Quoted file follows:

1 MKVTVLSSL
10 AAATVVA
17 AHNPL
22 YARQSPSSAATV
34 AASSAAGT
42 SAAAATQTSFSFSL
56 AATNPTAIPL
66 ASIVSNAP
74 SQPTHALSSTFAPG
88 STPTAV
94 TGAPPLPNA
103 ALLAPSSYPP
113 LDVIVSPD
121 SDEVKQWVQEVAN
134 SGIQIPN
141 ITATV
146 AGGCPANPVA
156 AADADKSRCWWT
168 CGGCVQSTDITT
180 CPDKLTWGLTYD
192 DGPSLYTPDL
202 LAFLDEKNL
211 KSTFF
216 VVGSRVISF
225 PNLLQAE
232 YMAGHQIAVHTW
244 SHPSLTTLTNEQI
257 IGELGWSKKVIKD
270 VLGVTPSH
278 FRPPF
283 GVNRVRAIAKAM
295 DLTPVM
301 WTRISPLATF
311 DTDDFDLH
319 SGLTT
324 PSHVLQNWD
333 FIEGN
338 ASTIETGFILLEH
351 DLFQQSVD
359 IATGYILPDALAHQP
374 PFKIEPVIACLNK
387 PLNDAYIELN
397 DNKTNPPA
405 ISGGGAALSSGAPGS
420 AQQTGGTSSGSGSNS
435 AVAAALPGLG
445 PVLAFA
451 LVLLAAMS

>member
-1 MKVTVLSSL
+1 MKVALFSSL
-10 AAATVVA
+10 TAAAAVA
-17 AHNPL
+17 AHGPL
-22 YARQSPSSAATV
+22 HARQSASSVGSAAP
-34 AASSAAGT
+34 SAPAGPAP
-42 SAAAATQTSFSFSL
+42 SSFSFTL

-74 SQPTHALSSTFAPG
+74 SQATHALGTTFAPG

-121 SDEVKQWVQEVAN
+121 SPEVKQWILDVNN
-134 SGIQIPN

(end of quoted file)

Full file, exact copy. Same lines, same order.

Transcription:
1 MKVTVLSSL
10 AAATVVA
17 AHNPL
22 YARQSPSSAATV
34 AASSAAGT
42 SAAAATQTSFSFSL
56 AATNPTAIPL
66 ASIVSNAP
74 SQPTHALSSTFAPG
88 STPTAV
94 TGAPPLPNA
103 ALLAPSSYPP
113 LDVIVSPD
121 SDEVKQWVQEVAN
134 SGIQIPN
141 ITATV
146 AGGCPANPVA
156 AADADKSRCWWT
168 CGGCVQSTDITT
180 CPDKLTWGLTYD
192 DGPSLYTPDL
202 LAFLDEKNL
211 KSTFF
216 VVGSRVISF
225 PNLLQAE
232 YMAGHQIAVHTW
244 SHPSLTTLTNEQI
257 IGELGWSKKVIKD
270 VLGVTPSH
278 FRPPF
283 GVNRVRAIAKAM
295 DLTPVM
301 WTRISPLATF
311 DTDDFDLH
319 SGLTT
324 PSHVLQNWD
333 FIEGN
338 ASTIETGFILLEH
351 DLFQQSVD
359 IATGYILPDALAHQP
374 PFKIEPVIACLNK
387 PLNDAYIELN
397 DNKTNPPA
405 ISGGGAALSSGAPGS
420 AQQTGGTSSGSGSNS
435 AVAAALPGLG
445 PVLAFA
451 LVLLAAMS

>member
-1 MKVTVLSSL
+1 MKVALFSSL
-10 AAATVVA
+10 TAAAAVA
-17 AHNPL
+17 AHGPL
-22 YARQSPSSAATV
+22 HARQSASSVGSAAP
-34 AASSAAGT
+34 SAPAGPAP
-42 SAAAATQTSFSFSL
+42 SSFSFTL

-74 SQPTHALSSTFAPG
+74 SQATHALGTTFAPG

-121 SDEVKQWVQEVAN
+121 SPEVKQWILDVNN
-134 SGIQIPN